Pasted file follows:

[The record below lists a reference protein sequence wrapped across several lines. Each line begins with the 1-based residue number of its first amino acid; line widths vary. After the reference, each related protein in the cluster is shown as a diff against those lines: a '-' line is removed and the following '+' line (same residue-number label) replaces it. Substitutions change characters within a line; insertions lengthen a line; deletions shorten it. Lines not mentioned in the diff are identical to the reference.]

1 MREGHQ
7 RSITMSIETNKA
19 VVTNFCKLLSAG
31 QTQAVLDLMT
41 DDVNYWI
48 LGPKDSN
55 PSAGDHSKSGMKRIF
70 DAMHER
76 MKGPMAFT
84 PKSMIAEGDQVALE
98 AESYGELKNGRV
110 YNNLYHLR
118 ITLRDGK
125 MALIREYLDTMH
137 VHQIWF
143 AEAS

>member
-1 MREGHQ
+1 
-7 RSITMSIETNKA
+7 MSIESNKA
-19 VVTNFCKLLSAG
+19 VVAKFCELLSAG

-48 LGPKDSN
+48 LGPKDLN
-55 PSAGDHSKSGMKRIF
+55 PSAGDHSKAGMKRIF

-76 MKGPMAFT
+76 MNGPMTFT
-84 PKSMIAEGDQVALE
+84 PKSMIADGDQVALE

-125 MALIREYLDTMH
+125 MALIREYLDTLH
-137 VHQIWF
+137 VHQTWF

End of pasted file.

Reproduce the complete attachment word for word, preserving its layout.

[The record below lists a reference protein sequence wrapped across several lines. Each line begins with the 1-based residue number of its first amino acid; line widths vary. After the reference, each related protein in the cluster is shown as a diff against those lines: a '-' line is removed and the following '+' line (same residue-number label) replaces it. Substitutions change characters within a line; insertions lengthen a line; deletions shorten it. Lines not mentioned in the diff are identical to the reference.]

1 MREGHQ
7 RSITMSIETNKA
19 VVTNFCKLLSAG
31 QTQAVLDLMT
41 DDVNYWI
48 LGPKDSN
55 PSAGDHSKSGMKRIF
70 DAMHER
76 MKGPMAFT
84 PKSMIAEGDQVALE
98 AESYGELKNGRV
110 YNNLYHLR
118 ITLRDGK
125 MALIREYLDTMH
137 VHQIWF
143 AEAS

>member
-1 MREGHQ
+1 
-7 RSITMSIETNKA
+7 MSIESNKA
-19 VVTNFCKLLSAG
+19 VVAKFCELLSAG

-48 LGPKDSN
+48 LGPKDLN
-55 PSAGDHSKSGMKRIF
+55 PSAGDHSKAGMKRIF

-76 MKGPMAFT
+76 MNGPMTFT
-84 PKSMIAEGDQVALE
+84 PKSMIADGDQVALE

-125 MALIREYLDTMH
+125 MALIREYLDTLH
-137 VHQIWF
+137 VHQTWF